Released in 1975, the Pentax K mount is still used in cameras. It replaced the M42 screw mount that was used in previous cameras such as the Asahi Pentax Spotmatic. Over the years alterations have been made to add electronically controlled apertures, CPU contacts, autofocus, and metering information.

As long as a lens has a physical aperture ring, it will be backward compatible with Pentax film cameras. Keep in mind, it isn’t a Smart idea to waste money on expensive features that can not be useable. An exception would be if you also own Pentax DSLRs.

It’s also possible to use the previous M42 mount lenses by using an adapter. The older Takumar lenses would be the best to use. Having said that, I wouldn’t encourage doing this as finding them with FOCUS rings that aren’t tight can be tricky.

Standard Lens Cap Size

The standard lens cap and filter ring thread diameter used on the majority vintage manual FOCUS Pentax K mount lenses is 49mm. Lenses were sold with slip on caps, not the more prevalent center-pinch kind found today. If you look around, you will find a lack of original lens caps sold with the lenses.

Bear in mind large front elements will need bigger caps and filters.

The advantage of having a standardized thread size is that you only need to own only one filter set.

Pentax-M vs Pentax-A

SMC Pentax and Pentax-M lenses have a a stop-down coupler that allows the camera to have a mechanical linkage to the lens. The stop-down coupler will allow the camera to know the aperture is set to so that the light meter is able to meter accurately without being required to use stop-down metering.

The Pentax-A series added the feature for the aperture in the lens to be set by the camera. Cameras that support the Pentax-A changes have the capability to do shutter priority and aperture priority modes.

However, since that feature isn’t supported by the camera, it would not make sense to spend money on capabilities that the camera is not able to use.


That is it for info on the best lenses for the KX. Here’s additional information that will give you more information about the camera can be found below:

Pentax K-x. Camera

Details, images, availability, price history, ratings, reviews.

Sell or Trade your Pentax gear

Do you have a Pentax K-x. Camera you want to sell to us? Fill out our simple form and request a quote from us.

Sell or Trade Your Used Camera Equipment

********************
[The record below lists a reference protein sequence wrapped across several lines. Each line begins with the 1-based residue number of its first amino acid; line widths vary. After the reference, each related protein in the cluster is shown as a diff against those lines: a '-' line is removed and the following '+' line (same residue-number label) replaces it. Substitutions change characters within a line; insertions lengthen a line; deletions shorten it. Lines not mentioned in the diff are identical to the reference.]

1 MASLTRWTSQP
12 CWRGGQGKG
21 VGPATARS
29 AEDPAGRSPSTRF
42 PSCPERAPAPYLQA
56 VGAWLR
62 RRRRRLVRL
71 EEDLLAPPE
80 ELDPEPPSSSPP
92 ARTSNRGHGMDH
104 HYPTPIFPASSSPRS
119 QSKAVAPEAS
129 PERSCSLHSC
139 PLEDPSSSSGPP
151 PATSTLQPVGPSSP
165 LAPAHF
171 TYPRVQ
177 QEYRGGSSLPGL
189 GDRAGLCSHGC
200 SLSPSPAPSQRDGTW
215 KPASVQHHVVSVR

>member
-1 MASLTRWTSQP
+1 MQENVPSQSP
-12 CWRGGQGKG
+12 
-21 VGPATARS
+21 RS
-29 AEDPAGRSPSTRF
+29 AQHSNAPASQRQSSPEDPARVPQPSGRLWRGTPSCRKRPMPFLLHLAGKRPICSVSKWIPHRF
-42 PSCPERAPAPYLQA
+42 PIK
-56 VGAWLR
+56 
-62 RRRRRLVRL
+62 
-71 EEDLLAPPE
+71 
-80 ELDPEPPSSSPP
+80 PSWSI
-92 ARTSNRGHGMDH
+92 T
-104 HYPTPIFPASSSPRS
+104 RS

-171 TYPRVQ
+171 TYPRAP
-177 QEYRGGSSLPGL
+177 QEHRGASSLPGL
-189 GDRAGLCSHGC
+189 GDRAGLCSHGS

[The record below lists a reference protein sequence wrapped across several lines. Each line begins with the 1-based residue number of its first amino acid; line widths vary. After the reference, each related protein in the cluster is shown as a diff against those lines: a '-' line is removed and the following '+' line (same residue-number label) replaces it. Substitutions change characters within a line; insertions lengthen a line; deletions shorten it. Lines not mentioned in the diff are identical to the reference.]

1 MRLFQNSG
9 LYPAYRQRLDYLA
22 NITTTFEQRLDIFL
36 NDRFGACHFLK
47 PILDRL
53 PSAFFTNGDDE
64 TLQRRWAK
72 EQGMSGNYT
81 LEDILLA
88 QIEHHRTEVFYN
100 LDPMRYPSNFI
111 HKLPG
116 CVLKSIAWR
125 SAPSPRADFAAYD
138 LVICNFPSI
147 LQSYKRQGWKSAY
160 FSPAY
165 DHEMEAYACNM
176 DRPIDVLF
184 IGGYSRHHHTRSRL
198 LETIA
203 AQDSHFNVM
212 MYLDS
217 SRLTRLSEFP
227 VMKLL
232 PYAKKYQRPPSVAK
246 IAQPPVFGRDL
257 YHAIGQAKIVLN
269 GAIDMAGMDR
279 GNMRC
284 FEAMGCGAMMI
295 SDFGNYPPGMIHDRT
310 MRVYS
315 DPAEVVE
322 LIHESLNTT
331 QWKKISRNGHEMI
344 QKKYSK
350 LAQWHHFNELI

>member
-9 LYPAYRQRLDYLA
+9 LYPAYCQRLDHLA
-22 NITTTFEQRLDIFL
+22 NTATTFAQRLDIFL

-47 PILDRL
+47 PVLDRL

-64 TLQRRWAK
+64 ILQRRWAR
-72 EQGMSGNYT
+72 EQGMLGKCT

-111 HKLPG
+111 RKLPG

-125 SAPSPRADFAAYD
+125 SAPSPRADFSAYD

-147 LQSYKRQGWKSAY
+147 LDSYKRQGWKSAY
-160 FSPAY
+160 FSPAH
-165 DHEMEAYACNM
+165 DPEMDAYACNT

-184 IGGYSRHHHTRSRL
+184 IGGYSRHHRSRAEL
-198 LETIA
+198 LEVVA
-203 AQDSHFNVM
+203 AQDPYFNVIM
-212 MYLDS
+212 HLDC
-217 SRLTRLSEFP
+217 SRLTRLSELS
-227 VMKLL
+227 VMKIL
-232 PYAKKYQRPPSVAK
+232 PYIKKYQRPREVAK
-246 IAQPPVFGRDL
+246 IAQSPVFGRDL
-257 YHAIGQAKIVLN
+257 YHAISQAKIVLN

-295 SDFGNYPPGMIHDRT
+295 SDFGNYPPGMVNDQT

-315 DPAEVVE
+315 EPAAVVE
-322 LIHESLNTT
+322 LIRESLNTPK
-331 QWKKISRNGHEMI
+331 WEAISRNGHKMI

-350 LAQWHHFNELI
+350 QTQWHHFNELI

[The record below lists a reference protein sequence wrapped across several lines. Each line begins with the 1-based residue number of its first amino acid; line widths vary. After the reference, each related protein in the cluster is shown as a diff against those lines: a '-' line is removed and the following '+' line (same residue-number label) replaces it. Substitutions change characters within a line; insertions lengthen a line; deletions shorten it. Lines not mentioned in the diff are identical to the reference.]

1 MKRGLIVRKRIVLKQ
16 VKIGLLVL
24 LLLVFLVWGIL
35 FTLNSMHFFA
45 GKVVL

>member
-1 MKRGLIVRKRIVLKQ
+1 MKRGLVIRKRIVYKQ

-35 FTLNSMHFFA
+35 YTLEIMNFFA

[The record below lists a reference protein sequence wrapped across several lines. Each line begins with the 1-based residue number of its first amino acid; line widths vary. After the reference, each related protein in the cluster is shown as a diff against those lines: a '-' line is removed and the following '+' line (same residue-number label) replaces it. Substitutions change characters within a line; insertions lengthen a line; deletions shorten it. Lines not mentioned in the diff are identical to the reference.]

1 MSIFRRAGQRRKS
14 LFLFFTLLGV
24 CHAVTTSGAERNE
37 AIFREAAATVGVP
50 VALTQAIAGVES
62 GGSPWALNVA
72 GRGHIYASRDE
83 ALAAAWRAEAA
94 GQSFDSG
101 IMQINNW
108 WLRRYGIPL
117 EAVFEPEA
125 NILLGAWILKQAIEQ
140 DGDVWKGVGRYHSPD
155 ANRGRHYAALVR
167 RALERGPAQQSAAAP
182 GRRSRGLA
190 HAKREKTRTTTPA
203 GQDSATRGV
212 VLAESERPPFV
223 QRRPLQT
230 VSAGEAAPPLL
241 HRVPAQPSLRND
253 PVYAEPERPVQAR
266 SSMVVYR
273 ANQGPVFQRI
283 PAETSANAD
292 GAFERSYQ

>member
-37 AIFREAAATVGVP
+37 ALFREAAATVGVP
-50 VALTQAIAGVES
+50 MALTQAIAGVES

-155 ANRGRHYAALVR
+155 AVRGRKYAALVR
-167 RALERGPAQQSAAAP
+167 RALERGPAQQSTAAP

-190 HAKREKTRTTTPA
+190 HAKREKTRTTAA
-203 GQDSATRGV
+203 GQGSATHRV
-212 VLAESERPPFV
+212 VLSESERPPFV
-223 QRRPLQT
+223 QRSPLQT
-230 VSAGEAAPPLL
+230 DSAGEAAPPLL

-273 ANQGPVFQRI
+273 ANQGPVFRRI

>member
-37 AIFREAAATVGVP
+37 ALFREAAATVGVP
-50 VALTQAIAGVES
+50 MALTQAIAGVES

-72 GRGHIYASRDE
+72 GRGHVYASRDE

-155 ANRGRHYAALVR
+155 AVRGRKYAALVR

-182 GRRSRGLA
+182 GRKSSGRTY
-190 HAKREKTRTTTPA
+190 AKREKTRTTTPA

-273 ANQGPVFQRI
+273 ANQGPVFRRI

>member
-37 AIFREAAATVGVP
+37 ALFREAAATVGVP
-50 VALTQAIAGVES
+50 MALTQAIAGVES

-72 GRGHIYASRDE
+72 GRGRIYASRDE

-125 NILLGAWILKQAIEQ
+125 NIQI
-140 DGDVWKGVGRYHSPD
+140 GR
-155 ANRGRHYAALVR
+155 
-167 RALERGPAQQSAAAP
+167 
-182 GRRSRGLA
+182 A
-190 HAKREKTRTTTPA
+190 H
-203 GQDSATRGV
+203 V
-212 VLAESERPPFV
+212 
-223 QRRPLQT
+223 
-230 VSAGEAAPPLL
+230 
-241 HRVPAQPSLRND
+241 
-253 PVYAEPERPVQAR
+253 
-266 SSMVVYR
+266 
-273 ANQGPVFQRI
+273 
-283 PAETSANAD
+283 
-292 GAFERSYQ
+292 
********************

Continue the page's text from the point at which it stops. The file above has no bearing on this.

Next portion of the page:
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Here at Kamerastore we have been buying and selling cameras for over 10 years. Our customers sell and trade with us because of trust and ease. If you have one item or even thousands, we’ll gladly make you an offer on your used film or digital camera gear. So if you want to trade up to something better, or just want to sell some old camera gear you found in your attic, please see how to do so below.

Complete the Form

Complete the form above to the best of your ability. Your information will be immediately sent to our trade-in/selling team and they will begin to build a quote.


We will contact you with a preliminary offer for your gear. If you are happy with the estimate, send your items to our shop and we will professionally inspect them. Be sure to pack the items properly and safely.

Get Paid

When your gear arrives we will inspect it, and confirm or adjust the offer accordingly. You can accept the offer, or if you wish, request for the items to be sent back to you. Accept the offer and we will have the funds sent to you via bank transfer in 2-3 days.

Pentax K-x DSLR Review

Budget-priced DSLRs make up a pretty crowded sector and one that deserves investigation from anyone about to enter the wonderful and empowering world of this type of shooting gear.

As a DSLR, the Pentax K-x is about as good as it gets and, aside from engaging with a venerable name in cameras, taking it on would also deliver a camera to you with the benefits of Live View and High Def movie capture.

With the f3.5-5.6/18-55mm lens attached the Pentax K-x, built around a stainless steel chassis, is compact and not too heavy at around 800 grams. The knobbly speed grip makes it an easy one-handed shooting piece of gear.